Although it's stopped raining over Paris in recent days the level of the River Seine that flows through the capital continued to rise on Thursday.
Roads and paths along the river were already flooded days ago and have long since been closed off.
River traffic has long been halted on the Seine, which is normally packed with tour boats and owners of the city's picturesque houseboats worry their vessels might be lifted onto the quais.
The RER C train line which runs alongside the river has been suspended in the central section.
Transport authorities announced on Wednesday that the line would remain cut until January 31st at the earliest meaning there will be no RER C services at the following stations: Saint-Michel Notre-Dame, Musée d'Orsay, Invalides, Pont de l'Alma, Champ de Mars, Avenue du Président Kennedy and Boulainvilliers.
All Metro stations are currently open although services have been affected by the floods especially on line 7 where water has got on to the tracks. Sand bags have been piled up at the Pont Neuf station, on the right bank of the river.
Crue à Paris: l’eau s’infiltre dans le métro à la station Pont Neuf pic.twitter.com/J8V0QRC80f— BFM Paris (@BFMParis) January 24, 2018
On Thursday the level of the Seine had reached 5.4 metres at 6am, but it's expected to keep on rising until Saturday when it's forecast to peak at around 6.2 metres. The water is rising at a rate of around 2cm per hour.
The famous Zouave statue on the Pont d'Alma bridge (see pic below), which is used as a gauge of how high the river is, has water lapping around its knees. By the end of Thursday his thighs will be well and truly soaked.
The height of the Seine is measured not from the riverbed but from a point located at the Austerlitz bridge -- but 6.2 metres is three to four times its usual level of between one and two metres.
That would surpass the level of the 2016 flood, when the level of the flood reached 6.1 metres. That's still a long way below 8.6 metres - the level the Seine reached in the 1910 "flood of the century".
Two reports published in 2013 raised the alarm bells after stating the French capital remains dangerously unprepared if a major flooding of the Seine river were to occur in the near future.
Just as in 2016 a crisis cell has been set up by City Hall to monitor the situation and organise the emergency response. City Hall has told residents not to store any valuale goods in cellars or basements. Flood barriers have been installed in the 12th,15th and 16th arrondissements along the river banks.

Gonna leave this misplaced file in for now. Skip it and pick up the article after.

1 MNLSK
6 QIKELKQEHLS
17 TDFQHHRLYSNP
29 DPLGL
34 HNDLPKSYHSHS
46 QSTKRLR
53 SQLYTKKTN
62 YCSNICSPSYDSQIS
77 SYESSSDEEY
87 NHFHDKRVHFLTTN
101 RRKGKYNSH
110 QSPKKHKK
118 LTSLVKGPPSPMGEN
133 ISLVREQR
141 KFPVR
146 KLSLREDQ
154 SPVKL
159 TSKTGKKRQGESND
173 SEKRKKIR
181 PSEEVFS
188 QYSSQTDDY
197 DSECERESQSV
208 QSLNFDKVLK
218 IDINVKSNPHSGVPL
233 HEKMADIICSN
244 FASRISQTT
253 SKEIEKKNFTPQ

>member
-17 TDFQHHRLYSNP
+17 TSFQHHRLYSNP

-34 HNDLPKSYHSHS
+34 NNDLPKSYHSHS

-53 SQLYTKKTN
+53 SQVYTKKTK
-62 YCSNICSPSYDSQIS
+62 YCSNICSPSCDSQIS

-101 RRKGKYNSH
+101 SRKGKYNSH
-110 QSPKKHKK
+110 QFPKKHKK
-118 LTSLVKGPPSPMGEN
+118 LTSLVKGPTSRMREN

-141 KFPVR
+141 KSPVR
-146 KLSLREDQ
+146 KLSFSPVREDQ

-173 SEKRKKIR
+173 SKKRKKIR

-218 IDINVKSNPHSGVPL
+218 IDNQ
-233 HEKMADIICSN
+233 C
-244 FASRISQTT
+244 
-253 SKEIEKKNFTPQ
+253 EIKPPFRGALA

The French capital's famous museums have been forced to take action with the Louvre the first to flinch in the face of the rising river.
Part of the famous gallery was closed as artworks were moved to higher ground.
"No water has yet got in" to the Louvre's Islamic Art wing in the basement, but it will remain off limits to visitors until at least Sunday, the museum said Wednesday.
The Musee d'Orsay and the Orangerie were also preparing for flooding risks, cancelling their weekly evening opening on Thursday in case works need to be moved.
In June 2016 the Louvre transferred 35,000 works -- about a quarter of its total -- from areas at risk of flooding in just 48 hours.
Since then work has started on a conservation site for Louvre works vulnerable to water leaks near the northern city of Lens, but the 60 million euro facility is not expected to open until summer 2019.
The suburbs to the south east of Paris around the river Marne, which has also broken its banks have been badly hit by the rising waters.
One of the hardest hit towns is Villeneuve-Saint-Georges, which stands on the banks of the Seine to the south of Paris. The rising river left streets and cars under water an forced residents to take to boats. Two neighbourhoods n the town have been left submerged and 150 residents have been evacuated.